For some background, the (previously) complete set of lossless compression library API's are:
CompressMemoryToMemory() - comp buffer in memory to another buffer
DecompressMemoryToMemory() - decomp buffer in memory to another buffer
GetCompressBound()- returns max possible comp size given size of data to compress
CreateCompressContext() - create new comp context
DestroyCompressContext() - destroy comp context
ResetCompressContext() - reset comp context, reusing allocated memory
CompressContinue() - compress some bytes from input to output buf
CompressFlush(bool end) - forcibly flush comp, generating output
CreateDecompressContext() - create new decomp context
DestroyDecompressContext() - destroy decomp context
ResetDecompressContext() - reset decomp context, reusing allocated memory
DecompressContinue() - decompress some bytes from input to output buf
The missing streaming API is:
CompressQuery() should be implementable in any lossless compressor, not just LZ based ones. Typically, lossless compression is viewed as some black box that occurs after you've generated some data. With this API you can now intimately interact with the compression engine in order to choose the set of data that leads to higher compression.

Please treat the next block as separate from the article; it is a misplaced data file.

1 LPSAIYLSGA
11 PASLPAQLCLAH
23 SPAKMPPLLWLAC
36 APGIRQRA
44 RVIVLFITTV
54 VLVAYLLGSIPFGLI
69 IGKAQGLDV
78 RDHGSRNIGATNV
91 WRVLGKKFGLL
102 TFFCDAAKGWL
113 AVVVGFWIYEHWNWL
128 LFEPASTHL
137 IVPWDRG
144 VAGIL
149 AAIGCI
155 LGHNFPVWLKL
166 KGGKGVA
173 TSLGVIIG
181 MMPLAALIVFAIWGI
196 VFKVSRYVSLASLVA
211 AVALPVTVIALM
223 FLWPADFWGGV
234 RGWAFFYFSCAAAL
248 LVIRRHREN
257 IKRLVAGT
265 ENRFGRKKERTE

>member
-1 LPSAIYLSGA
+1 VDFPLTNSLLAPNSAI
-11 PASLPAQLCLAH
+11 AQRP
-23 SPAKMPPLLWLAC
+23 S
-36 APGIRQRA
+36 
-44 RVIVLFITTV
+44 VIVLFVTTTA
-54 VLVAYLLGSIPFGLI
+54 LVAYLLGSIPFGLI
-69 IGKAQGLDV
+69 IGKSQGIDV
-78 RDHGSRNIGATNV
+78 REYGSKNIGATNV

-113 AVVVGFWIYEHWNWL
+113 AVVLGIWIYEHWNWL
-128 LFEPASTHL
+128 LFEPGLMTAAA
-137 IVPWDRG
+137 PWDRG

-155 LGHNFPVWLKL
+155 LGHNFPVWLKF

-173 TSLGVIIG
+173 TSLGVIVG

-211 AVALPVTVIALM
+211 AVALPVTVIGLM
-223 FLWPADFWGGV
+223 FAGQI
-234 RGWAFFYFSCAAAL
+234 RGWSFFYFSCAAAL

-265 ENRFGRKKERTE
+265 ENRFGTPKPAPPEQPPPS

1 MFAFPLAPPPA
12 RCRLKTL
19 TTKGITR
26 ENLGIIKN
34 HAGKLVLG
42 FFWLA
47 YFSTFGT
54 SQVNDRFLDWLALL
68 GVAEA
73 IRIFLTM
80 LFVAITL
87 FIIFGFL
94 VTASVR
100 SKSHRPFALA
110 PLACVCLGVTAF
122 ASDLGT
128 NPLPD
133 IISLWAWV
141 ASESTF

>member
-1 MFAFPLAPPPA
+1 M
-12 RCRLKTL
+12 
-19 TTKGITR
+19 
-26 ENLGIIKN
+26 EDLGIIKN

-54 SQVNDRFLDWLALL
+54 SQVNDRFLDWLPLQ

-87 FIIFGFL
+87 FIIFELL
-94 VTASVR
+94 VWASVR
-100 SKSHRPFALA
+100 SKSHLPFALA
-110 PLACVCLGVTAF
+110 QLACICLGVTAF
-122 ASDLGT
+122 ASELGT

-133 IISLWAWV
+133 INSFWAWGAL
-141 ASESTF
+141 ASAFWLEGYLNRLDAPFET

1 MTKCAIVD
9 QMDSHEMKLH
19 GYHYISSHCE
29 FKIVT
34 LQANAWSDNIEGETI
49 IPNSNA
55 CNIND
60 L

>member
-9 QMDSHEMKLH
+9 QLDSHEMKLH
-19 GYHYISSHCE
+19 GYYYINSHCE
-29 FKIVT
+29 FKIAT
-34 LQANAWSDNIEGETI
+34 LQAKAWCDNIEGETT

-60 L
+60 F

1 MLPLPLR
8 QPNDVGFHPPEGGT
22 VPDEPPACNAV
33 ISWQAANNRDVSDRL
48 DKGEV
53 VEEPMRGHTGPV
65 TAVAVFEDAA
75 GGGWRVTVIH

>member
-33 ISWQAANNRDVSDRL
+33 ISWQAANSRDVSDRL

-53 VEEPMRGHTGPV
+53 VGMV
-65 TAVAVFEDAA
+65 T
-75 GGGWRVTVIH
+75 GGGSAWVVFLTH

Example ideas of what you can now do with this API:
Once the codec forms a decent model of the input records it should be able to predict the next position with (hopefully) reasonable certainty. This approach could be quite interesting given a sophisticated enough statistical modeling system and entropy coding backend. (Or not, I haven't tried it yet.)
3. bsdiff-style preprocessing for delta compression
bsdiff is a LZ-like approach for creating patch files. It consists of a command stream, a delta byte stream, and a literal byte stream, which can all be separately compressed (as bsdiff.exe does using bzip2). Importantly, there is no single "right" way of encoding a patch stream, i.e. there are many possible ways of generating fully valid patch command streams.
CompressQuery() can be called while composing the various streams in order to determine the most optimal set of commands/delta bytes/literal bytes to generate, in order to minimize the resulting compressed patch file size.
4. Optimized PNG-like lossless image compression
The typical PNG compressor adaptively chooses the filter to use on each scanline which minimizes the sum of absolute errors. A better metric would be, for each filter, to call CompressQuery() to determine how many compressed bits would be output if that filter was selected, and choose the filter that results in the fewest bits.
5. Basically any data that will be losslessly compressed that has multiple valid or usable encodings (mesh vertex data, curve fitted animation data, VQ data, etc.) could benefit from tightly coupling the data generation process with the backend lossless compressor.